After conquering the Pale Wanderer, it’s time for Levi and Jennifer to learn more about the Swamp Thing. What begins as a simple test turns into a fantastical journey into the green.
Every element of this issue comes together in an interesting way, showing how alienating this trip into the Green is for everyone involved. From the opening sequence, in which Mike Perkins illustrates Jennifer being slowly covered in plant growth and Adityka Bidikar subtly changes the box and lettering on Levi’s narration, it’s clear that these characters are not in Kansas anymore. The “real” world is being left behind, replaced solely by the Green.
The Oz metaphor seems apt in this case, as Ram V spends a good deal of the issue bringing our lead characters into contact with a series of fantastical new acquaintances. It’s fascinating to see Levi and Jennifer being introduced to characters that comics fans have known for years, as it reinforces how utterly new all of this is for the protagonists.
The character designs throughout are exquisite. The two Ivys are distinct from one another, from their demeanor to the way they move. The kind version seems lighter on her feet, and even a bit timid at times. Meanwhile, there’s a rigidity to the more regal of the Ivys, a surety of being that is oddly frightening and cold. Woodrue seems to be enjoying himself a bit too much, a wicked grin spread across his craggy face at all times. And I would be remiss if I didn’t point out the incredible design of the Wodewos, which is like something out of Hayao Miyazaki’s nightmares. All of this is beautifully colored by Mike Spicer, who plays with different shades of green to make each set piece feel unique and different, even within a world overrun by the color.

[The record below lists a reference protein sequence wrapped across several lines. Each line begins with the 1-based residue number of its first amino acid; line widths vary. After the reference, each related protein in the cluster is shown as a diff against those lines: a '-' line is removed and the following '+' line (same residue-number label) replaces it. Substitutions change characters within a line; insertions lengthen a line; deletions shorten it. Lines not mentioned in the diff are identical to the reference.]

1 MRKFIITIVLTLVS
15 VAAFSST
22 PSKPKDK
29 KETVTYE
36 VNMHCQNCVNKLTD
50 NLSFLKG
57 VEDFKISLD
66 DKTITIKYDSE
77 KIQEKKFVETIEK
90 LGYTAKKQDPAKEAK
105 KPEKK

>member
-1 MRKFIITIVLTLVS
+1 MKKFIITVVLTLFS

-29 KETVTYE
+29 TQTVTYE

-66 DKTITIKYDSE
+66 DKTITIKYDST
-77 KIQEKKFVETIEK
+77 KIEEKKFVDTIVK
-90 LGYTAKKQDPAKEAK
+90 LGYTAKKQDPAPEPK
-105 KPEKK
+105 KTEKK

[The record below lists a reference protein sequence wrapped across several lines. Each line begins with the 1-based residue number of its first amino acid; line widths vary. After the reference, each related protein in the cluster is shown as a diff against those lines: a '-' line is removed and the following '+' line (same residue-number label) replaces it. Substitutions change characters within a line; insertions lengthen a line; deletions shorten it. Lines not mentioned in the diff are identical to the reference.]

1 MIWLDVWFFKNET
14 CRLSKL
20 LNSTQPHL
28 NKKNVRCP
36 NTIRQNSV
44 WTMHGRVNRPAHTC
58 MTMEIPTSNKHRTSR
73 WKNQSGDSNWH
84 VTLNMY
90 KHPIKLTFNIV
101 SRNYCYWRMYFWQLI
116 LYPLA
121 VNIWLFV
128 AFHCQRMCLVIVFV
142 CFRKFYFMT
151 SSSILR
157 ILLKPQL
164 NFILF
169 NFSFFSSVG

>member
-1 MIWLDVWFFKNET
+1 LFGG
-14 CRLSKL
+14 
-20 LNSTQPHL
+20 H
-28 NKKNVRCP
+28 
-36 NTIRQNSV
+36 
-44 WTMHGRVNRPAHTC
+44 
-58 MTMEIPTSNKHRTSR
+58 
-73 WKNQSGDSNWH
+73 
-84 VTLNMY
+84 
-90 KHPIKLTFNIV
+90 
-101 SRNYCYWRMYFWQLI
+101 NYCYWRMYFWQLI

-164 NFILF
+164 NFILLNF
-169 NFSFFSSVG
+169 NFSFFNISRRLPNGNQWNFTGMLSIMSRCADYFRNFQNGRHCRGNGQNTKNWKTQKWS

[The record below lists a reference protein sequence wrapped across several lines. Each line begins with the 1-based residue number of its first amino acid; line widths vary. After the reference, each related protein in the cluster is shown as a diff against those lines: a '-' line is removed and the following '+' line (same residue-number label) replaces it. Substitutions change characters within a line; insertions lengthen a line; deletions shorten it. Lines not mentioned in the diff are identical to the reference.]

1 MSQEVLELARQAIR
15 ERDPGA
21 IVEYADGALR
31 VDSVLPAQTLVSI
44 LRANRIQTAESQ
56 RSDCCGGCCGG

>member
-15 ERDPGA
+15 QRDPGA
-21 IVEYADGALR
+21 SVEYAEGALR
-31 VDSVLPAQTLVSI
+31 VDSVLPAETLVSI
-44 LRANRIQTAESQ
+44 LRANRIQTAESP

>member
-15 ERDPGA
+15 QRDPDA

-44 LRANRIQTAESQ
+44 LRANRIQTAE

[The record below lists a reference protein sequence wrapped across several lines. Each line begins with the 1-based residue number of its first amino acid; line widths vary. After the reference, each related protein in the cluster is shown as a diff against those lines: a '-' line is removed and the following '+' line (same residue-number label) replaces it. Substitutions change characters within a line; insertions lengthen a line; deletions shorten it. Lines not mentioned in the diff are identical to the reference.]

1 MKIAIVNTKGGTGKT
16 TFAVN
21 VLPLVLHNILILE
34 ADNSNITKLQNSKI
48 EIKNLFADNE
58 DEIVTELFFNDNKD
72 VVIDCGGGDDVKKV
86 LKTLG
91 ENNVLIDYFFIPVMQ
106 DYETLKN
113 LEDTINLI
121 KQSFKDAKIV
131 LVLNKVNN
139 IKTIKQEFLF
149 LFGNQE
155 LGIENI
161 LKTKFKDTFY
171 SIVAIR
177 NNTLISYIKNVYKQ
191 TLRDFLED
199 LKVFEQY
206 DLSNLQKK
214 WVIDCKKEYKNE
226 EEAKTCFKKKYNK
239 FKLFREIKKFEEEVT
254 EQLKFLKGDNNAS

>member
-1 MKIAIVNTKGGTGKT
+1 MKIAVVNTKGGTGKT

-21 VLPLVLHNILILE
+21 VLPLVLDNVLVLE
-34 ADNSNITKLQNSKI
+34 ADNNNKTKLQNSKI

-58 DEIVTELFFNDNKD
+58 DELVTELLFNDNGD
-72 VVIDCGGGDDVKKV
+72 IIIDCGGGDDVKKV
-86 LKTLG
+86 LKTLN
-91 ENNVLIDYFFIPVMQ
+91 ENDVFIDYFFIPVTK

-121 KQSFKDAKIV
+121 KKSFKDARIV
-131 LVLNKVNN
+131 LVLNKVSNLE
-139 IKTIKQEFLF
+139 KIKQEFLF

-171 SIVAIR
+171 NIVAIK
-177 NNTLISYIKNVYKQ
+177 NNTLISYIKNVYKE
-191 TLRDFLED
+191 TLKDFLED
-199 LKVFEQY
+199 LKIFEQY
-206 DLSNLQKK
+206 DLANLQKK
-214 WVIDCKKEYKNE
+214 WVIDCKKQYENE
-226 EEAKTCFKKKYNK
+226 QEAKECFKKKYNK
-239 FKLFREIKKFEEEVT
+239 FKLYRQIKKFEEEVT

This issue also begins to dive into the loss of humanity that can occur when someone touches the Green. Whether it’s Woodrue’s knowing manipulations or Poison Ivy’s pointed rejection of her kinder impulses, Levi has discovered that there may be a greater price to his newfound power than he ever expected. Levi is still a difficult character to get a read on, but that seems to be by design — and it’s used to great effect in this disorienting and enchanting installment.
This issue is very ponderous, in a way that is almost intoxicating. It’s easily my favorite issue so far, thanks to the ways in which it both forwards Levi’s character evolution and embraces the legacy of the Swamp Thing. This whole series so far has explored different facets of what it means to transform, to become something else. However, this is the first one to take that concept and view it through the lens of the character’s greater history. The result is an story that reads like a vision quest, challenging the reader to uncover Levi’s purpose as he does.
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